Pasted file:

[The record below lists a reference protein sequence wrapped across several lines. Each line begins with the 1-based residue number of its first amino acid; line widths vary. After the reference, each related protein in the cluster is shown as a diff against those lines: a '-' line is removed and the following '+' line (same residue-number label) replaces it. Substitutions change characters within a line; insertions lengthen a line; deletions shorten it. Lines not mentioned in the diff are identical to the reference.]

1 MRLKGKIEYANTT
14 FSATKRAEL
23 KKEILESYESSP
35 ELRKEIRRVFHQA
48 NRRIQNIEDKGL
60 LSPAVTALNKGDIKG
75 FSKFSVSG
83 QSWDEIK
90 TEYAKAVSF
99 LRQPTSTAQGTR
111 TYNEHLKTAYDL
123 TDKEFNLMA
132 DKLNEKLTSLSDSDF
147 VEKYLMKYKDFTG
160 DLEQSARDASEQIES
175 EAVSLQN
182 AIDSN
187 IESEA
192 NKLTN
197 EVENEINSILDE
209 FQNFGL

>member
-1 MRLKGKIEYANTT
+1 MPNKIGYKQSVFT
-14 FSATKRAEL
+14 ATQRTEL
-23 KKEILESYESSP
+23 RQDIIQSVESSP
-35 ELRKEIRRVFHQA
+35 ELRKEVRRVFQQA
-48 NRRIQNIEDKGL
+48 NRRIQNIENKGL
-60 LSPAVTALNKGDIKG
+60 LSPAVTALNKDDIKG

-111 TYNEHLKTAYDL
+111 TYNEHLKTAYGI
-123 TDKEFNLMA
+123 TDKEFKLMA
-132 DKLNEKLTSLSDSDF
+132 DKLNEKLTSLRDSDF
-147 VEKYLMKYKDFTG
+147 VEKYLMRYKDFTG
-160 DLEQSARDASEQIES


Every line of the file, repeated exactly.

[The record below lists a reference protein sequence wrapped across several lines. Each line begins with the 1-based residue number of its first amino acid; line widths vary. After the reference, each related protein in the cluster is shown as a diff against those lines: a '-' line is removed and the following '+' line (same residue-number label) replaces it. Substitutions change characters within a line; insertions lengthen a line; deletions shorten it. Lines not mentioned in the diff are identical to the reference.]

1 MRLKGKIEYANTT
14 FSATKRAEL
23 KKEILESYESSP
35 ELRKEIRRVFHQA
48 NRRIQNIEDKGL
60 LSPAVTALNKGDIKG
75 FSKFSVSG
83 QSWDEIK
90 TEYAKAVSF
99 LRQPTSTAQGTR
111 TYNEHLKTAYDL
123 TDKEFNLMA
132 DKLNEKLTSLSDSDF
147 VEKYLMKYKDFTG
160 DLEQSARDASEQIES
175 EAVSLQN
182 AIDSN
187 IESEA
192 NKLTN
197 EVENEINSILDE
209 FQNFGL

>member
-1 MRLKGKIEYANTT
+1 MPNKIGYKQSVFT
-14 FSATKRAEL
+14 ATQRTEL
-23 KKEILESYESSP
+23 RQDIIQSVESSP
-35 ELRKEIRRVFHQA
+35 ELRKEVRRVFQQA
-48 NRRIQNIEDKGL
+48 NRRIQNIENKGL
-60 LSPAVTALNKGDIKG
+60 LSPAVTALNKDDIKG

-111 TYNEHLKTAYDL
+111 TYNEHLKTAYGI
-123 TDKEFNLMA
+123 TDKEFKLMA
-132 DKLNEKLTSLSDSDF
+132 DKLNEKLTSLRDSDF
-147 VEKYLMKYKDFTG
+147 VEKYLMRYKDFTG
-160 DLEQSARDASEQIES